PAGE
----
How to Supercharge Your Communications with Simple Metaphors
Do you sometimes struggle to convince your audience? Are your powers of persuasion weaker than you would like? Are you sometimes frustrated by your team's lack of energy?
Imagine you’re taking a break on a tropical island.
You’re strolling along the sandy beach in the twilight. Small surf is lapping over your bare feet.
The soft sounds of the sea are competing with the cries of the young hawkers shouting in their native language and gesticulating with windmilling arms. They are trying to persuade you to dine at one of the restaurants scattered amidst the palm trees.
The thatch-roofed restaurants all look interesting. Colored lights twinkle along the edge of roofs overhang verandas. Waiters in long white robes smile invitingly. The rattan-covered chairs and batik tablecloths speak of exotic dishes to be enjoyed within.
You are wondering how you will decide which restaurant to choose for your evening meal when one young hawker suddenly shouts out, “Gordon Ramsay” and makes inviting hand signals towards his restaurant.
This young entrepreneur has injected a note of recognizable quality simply by mentioning the famous chef. Even though you realize that there is little likelihood that the great man ever ate or even cooked in such a place you are persuaded.
What persuades you is the emotional connection with the byword for quality. The hawker has used a metaphor with which you can identify.
Know your audience
The communication skill that the young hawker leveraged was to recognize that you come from a country where televisions proliferate and you are therefore likely to be aware of the chef’s reputation.
He broke into your world.
The skill of using metaphors and suggestions to enhance communication is to know enough about your audience to recognize what they like, admire, enjoy, or respect.
If your audience likes sports, create a bridge of empathy by talking to them about sports. If they like video games, talk about video games. If they like music, talk to them about music.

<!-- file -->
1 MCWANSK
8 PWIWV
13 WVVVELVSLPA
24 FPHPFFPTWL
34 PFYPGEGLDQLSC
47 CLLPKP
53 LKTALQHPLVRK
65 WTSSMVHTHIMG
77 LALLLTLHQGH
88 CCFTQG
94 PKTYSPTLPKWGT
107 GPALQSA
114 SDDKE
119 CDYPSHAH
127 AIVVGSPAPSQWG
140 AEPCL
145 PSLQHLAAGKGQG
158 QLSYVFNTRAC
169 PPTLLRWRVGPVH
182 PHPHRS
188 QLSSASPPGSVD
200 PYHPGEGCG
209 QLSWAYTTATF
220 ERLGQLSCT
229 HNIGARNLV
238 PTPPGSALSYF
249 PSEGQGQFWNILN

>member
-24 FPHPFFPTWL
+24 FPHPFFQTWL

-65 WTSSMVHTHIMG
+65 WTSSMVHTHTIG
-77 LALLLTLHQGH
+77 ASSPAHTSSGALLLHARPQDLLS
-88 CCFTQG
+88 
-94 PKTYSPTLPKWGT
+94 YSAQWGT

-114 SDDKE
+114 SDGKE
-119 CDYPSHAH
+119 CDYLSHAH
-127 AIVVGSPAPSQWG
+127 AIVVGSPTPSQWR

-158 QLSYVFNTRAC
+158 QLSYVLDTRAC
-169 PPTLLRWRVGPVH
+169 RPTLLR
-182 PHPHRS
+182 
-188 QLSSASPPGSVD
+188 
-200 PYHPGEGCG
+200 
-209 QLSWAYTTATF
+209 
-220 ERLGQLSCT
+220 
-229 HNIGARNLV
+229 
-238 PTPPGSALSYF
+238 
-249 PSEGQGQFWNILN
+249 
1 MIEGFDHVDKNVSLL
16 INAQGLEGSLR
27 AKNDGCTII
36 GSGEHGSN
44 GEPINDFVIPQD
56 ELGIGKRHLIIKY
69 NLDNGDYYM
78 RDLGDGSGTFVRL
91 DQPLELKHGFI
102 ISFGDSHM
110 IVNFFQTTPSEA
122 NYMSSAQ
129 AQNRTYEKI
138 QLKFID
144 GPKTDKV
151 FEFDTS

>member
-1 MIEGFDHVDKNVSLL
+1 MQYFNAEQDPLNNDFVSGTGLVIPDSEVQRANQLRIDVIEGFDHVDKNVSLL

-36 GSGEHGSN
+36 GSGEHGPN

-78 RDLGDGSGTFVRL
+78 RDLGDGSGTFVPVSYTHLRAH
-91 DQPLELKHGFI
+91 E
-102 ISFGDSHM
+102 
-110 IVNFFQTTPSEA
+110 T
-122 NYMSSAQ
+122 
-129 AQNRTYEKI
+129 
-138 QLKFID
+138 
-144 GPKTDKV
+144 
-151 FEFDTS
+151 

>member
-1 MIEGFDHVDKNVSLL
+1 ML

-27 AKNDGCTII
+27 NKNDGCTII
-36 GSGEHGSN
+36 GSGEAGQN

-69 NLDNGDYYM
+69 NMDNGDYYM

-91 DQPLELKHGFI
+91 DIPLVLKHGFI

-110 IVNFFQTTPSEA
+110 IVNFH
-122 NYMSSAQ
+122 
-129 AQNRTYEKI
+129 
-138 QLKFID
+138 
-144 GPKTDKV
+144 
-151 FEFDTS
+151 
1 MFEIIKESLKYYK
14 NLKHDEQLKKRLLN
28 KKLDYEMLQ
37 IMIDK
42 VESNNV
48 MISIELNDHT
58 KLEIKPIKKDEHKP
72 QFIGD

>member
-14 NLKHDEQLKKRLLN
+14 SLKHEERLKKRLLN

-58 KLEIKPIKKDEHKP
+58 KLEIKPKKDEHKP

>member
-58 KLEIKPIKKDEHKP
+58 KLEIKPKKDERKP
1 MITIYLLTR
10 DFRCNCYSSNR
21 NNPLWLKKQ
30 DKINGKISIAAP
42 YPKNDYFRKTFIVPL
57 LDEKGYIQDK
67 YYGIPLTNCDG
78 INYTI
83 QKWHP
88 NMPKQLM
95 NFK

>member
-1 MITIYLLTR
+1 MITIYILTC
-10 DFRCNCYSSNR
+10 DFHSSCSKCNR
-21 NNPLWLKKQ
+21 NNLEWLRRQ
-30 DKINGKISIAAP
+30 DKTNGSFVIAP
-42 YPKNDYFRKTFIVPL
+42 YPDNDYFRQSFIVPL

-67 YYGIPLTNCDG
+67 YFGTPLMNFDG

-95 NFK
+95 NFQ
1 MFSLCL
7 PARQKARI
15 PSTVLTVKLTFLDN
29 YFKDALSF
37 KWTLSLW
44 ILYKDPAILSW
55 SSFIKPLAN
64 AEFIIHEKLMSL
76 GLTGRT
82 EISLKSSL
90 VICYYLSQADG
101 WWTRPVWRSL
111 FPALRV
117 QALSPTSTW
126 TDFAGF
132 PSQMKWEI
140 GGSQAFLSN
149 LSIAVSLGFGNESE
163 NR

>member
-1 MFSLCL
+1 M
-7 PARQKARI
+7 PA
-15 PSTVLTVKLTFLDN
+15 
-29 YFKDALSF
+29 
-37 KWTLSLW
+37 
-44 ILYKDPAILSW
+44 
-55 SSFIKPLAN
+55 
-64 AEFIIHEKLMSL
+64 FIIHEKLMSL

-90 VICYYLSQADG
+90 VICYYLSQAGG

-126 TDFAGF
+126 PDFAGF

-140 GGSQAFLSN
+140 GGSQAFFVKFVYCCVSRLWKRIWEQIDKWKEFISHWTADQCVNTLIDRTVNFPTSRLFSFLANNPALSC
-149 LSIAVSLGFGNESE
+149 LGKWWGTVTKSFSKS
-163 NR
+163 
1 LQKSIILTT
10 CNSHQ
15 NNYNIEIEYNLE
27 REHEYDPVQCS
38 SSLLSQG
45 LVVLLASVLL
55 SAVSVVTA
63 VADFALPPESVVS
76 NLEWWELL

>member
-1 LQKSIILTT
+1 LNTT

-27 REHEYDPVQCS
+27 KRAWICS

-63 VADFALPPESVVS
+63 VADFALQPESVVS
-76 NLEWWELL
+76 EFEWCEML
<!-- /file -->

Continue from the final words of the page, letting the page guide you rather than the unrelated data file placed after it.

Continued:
This manager made powerful use of a metaphor
The company sells business language courses online in 107 different countries.
A young designer in the marketing department had designed sales pages for the company website that were working really well.
The company was keen to roll out the sales pages in all countries. The young designer wanted to do all the implementation himself to make sure it was done correctly.
The head of the design department recognized that it was not practical for one person to do all the work in many different languages. He asked the young designer to train a team to implement the designs, but the designer became very upset that he might lose control.
The head of marketing (HM) discovered that the young designer (D) was a keen football player who played every weekend.
This is the conversation they had:
HM: “In your football team, does the manager play in all positions?”
D: “No, of course not he’s the manager.”
HM: “So, what you’re saying is that one person cannot do all the work?”
D: “Yes, football’s a team game. We each have our own role. We each play in the position that we’re best suited to.”
HM: “So, even though the way you play is the manager’s idea and he does not play, you are all able to implement his plans?”
D: “Yes, that’s how it works.”
HM: “Do you think that is an efficient system? I mean, is it in the best interests of the team?”
D: ”Yes, of course. We each have to play our role in the way the manager decides is best for the team.”
HM: “I would like to ask you a different question now. Given that you’ve just designed these highly successful sales pages for our website, do you think you’re a talented designer?”
D: “Yes, I’m proud of the work I’ve done and the way it works.”
HM: “I agree that you are an exceptionally talented designer and I believe that is where you make your most valuable contribution to the team.” The HM smiled. “So, using a footballing analogy, would you play a center-forward who scores lots of goals as a goalkeeper?”
D: “No, that would be wasteful.”
HM: “I agree. And that’s why I would like you to work on this new design project rather than waste your talent training others to do a job you already know how to do.” He smiled again. “Does that make sense to you?”
D: “Yes.” He smiles happily.
Effective communicators know the interests, ambitions, likes, hobbies, abilities, and aptitudes of their team members and their customers.
To improve your communications learn about the interests of your audiences.